Human beings and their creations -- social systems, culture, technology, and material objects -- are complex and multidimensional. In modern societies, social patterns are cross-cut and elaborated by multiple groups and identities, particularly including those associated with racial and ethnic diversity, and social class differences. This complex reality has been usefully organized using a number of categories of investigation. Below we list some of the most useful, although broad, concepts pertinent to the study of women and gender.  Any of these would be appropriate topics for research  on women

The Social Construction of Gender


  • Humans must learn to be human. Individuals learn the ways and habits of their people through intensive interaction between the developing child and other people. The social scripts and their meanings are passed along from one generation to the next. Socialization takes place in the family, school, neighborhood, workplace, and entertainment.


  • Culture consists of all the shared products of human society, including material objects, and nonmaterial objects such as ideas, language, customs, beliefs, and behavioral patterns. Major forms of cultural creativity and socialization include:  Literature, Art, Music, The Mass Media and Mass Communications.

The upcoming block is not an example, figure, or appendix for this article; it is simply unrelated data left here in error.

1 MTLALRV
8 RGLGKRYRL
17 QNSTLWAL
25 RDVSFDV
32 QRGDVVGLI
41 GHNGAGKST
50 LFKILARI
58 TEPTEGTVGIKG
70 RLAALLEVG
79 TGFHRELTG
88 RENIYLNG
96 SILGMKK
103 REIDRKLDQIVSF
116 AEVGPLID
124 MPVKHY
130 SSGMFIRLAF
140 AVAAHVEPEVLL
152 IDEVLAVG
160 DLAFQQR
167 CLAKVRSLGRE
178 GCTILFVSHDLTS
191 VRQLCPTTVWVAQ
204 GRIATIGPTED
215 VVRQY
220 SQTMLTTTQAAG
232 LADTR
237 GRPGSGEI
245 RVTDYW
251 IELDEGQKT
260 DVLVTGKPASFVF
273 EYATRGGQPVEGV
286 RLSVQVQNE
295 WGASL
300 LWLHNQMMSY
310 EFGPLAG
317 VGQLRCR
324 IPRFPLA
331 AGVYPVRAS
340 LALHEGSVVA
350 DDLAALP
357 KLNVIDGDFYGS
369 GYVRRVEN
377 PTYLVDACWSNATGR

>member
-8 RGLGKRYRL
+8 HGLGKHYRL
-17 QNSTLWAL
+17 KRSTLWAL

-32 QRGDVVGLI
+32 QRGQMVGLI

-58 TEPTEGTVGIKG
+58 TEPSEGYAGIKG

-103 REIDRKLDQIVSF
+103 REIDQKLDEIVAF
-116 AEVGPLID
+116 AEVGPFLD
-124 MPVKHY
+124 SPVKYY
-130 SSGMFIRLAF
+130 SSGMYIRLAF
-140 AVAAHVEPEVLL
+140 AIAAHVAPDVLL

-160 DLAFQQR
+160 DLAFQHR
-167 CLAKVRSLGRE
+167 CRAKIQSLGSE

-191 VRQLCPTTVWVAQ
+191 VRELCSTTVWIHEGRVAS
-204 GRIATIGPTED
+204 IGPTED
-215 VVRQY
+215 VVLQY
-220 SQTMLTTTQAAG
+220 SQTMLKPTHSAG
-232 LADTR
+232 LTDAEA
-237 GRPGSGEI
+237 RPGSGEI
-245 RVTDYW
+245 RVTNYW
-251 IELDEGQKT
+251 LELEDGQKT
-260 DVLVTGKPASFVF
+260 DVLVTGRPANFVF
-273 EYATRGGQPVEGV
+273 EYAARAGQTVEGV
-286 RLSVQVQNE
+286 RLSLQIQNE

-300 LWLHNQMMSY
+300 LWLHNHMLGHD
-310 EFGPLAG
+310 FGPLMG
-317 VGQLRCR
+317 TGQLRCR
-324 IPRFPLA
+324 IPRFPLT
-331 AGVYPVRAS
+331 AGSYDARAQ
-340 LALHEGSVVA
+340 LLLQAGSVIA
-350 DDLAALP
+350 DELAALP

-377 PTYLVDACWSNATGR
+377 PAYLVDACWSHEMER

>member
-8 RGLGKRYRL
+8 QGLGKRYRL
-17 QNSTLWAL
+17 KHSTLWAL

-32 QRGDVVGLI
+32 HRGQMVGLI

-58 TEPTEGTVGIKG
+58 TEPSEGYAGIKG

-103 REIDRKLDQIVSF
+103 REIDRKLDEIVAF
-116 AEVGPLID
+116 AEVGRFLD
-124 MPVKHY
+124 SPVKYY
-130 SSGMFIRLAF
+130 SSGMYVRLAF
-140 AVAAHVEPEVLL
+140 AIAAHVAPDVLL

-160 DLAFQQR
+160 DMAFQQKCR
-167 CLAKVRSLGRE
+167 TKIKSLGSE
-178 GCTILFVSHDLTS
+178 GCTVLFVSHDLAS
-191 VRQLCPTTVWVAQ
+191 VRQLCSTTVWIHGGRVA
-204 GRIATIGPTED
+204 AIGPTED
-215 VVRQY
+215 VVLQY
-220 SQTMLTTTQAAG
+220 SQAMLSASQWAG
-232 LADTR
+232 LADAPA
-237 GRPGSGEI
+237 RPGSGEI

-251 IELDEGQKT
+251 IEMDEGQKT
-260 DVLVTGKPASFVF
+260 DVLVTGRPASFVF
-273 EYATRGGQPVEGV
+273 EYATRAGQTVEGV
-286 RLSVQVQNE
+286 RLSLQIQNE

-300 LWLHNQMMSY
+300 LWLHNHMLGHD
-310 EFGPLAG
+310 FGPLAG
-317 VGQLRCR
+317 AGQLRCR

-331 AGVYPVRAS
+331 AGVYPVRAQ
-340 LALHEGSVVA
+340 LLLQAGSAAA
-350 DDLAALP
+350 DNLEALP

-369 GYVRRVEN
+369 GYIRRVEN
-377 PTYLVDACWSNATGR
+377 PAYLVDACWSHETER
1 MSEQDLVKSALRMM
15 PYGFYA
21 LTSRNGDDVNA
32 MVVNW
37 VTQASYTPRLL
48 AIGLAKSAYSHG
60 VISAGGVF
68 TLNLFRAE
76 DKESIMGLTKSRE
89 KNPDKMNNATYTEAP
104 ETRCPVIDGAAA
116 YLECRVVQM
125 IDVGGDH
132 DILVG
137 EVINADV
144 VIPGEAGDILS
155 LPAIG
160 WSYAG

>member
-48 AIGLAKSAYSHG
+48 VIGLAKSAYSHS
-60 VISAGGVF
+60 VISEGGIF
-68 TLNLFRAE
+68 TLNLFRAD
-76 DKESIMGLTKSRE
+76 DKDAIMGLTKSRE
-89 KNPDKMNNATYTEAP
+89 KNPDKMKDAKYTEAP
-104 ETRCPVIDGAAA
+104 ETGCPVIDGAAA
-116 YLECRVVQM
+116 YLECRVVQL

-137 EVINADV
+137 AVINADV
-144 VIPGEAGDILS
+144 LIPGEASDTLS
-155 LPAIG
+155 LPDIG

The psychology of gender

  • Gender socialization affects and shapes personality, and gender stratification. Gendered expectations have psychological consequences. At the same time, a person's own motivation, will, and resistance can alter the nature of gender relationships.

Social Institutions Which Help Define and Shape Gender


  • Gender relationships are defined and shaped within the family through family roles, child care practices, patterns of physical and emotional maintenance, power relationships, and economic patterns.


  • The reproduction of gender roles occurs in the school, classroom, playground, and friendship groups. Education also occurs outside of the classroom, through television watching or participation in sports, for example.

Economic systems

  • The economic system structures work and employment, the distribution of wealth and income, and work hierarchies.

Political systems

  • The political institution is the locus of law and policy, government and the state, political participation, and political actors, all of which affect gender patterns and relationships.